Gems and Jades

These are fun little galleries that provided us with the perfect bridge between seeing the dinosaurs and eating lunch. My daughter was quite impressed by the giant colorful jewelry displayed in the gem hall, while my son loved displays on asteroids and meteorites, including a short video about a meteorite that fell in Illinois in the early aughts. The jades show the incredible detail that people from many different eras put into carving ornate gems.

Cyrus Tang Hall of China

This dense and beautiful exhibit has objects from many regions and time periods of Chinese history, from the stone lions at the entrance to silk robes to spirit stones. Bigger kids may enjoy the animated map of China’s borders shifting throughout the dynasties or the 27-foot painting of Chinese life in a river city.

 

Best Bets for Kids on The Field Museum's Lower Level

Underground Adventure

This exhibit shows kids what the world would look like if you were shrunk down to the size of a penny and living with bugs underground. After a kitschy video narrated by 30 Rock and Odd Squad’s Jack McBrayer, families step into a mirrored “shrinking chamber” followed by a tunnel and into an underground cavern where you’re faced with 6-foot animatronic insects. I thought there was some interesting reading here on how bugs and rodents live under the ground, but I didn’t get through much of it before a giant ant defending her nest full of eggs scared my kids right out of there. This one is better for the big kids or those interested in bugs. We actually enjoyed the displays just outside the exhibits on insects like cicadas and beetles that we have recently seen in our neighborhood.

Ancient Egypt

As many kids learn the history of ancient Egypt in school, they may be enthralled with the 23 human mummies and many mummified animals on display here. Two authentic chamber rooms from the burial site of pharaoh Unis-Ankh are on display, complete with hieroglyphics. A replica of an ancient Egyptian marketplace lets kids walk through what a day in the life of an ancient Egyptian might have been like, and see the differences and similarities between life 4,400 years ago and today (hey, the wagon they take to the farmer’s market looks way different!).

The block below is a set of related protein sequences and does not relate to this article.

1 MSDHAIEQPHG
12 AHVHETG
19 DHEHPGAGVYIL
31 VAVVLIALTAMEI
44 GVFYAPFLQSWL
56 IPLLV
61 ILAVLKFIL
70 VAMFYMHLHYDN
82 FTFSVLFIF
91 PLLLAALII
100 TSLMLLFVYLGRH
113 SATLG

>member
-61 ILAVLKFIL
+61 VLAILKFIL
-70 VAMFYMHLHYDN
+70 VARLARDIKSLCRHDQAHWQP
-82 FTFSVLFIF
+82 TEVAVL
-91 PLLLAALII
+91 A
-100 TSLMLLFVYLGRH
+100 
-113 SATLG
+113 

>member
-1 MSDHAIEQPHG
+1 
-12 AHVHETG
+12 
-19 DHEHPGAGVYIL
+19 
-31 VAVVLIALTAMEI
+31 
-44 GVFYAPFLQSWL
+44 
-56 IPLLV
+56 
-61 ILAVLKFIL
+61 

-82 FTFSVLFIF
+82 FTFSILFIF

Eats and Deets

  • The Field Museum has its own cafeteria on the main floor, but as of summer 2021, it’s operating on a grab-and-go system. Lunch options include pizza, hot dogs, sandwiches, salads, burgers, and fruit cups, all of which are priced around what you might expect for a museum ($8-$12 per person). There’s also a vending machine room on the lower level, and you can bring in your own food, but it must be eaten in the designated areas.
  • There are several bathrooms on each floor, but when we were there, the first floor bathrooms were quite crowded. Plan to go to the lower level if you can. There’s also a nursing room on the lower level near the restrooms.
  • There’s enough parking on the museum campus to find a spot adjacent to or near The Field Museum. If you’re taking public transit, the nearest L stop is the Roosevelt, which serves the red, orange, and green lines and is quite a haul if you don’t have a stroller. CTA Buses #146 and #130 (summer only) also stop nearby.
  • You can rent a stroller at The Field Museum ($3 for a single or $5 for a double), or bring your own. By parking in the East lot, you’ll be able to bring it in through the accessible east entrance.
  • Gift shops are located at the end of all the major exhibits, and one main gift shop near the west entrance to visit at the end. They don’t all have the same things, so make sure you get what you want when you see it. 

We definitely loved our time at The Field—my son keeps asking if we can go back tomorrow. You could probably see nearly everything there between the 9 a.m. opening and 5 p.m. closing, but like all museums, it's best to pick what your kids are most drawn to and not get too caught up in being able to read every placard. I can't wait to see what the next rotating exhibit will be as my kids build their endurance for museums and activities. And they can't wait to push more buttons.